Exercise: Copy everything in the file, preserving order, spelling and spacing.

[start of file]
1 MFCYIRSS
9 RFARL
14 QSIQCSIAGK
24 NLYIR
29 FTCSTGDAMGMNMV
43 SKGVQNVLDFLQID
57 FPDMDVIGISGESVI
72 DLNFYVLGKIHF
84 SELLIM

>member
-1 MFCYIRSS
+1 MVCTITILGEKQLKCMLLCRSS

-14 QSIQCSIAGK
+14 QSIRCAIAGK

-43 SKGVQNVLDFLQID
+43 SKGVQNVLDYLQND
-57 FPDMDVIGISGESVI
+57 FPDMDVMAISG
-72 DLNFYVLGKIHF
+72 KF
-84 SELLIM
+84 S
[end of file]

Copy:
1 MFCYIRSS
9 RFARL
14 QSIQCSIAGK
24 NLYIR
29 FTCSTGDAMGMNMV
43 SKGVQNVLDFLQID
57 FPDMDVIGISGESVI
72 DLNFYVLGKIHF
84 SELLIM

>member
-1 MFCYIRSS
+1 MVCTITILGEKQLKCMLLCRSS

-14 QSIQCSIAGK
+14 QSIRCAIAGK

-43 SKGVQNVLDFLQID
+43 SKGVQNVLDYLQND
-57 FPDMDVIGISGESVI
+57 FPDMDVMAISG
-72 DLNFYVLGKIHF
+72 KF
-84 SELLIM
+84 S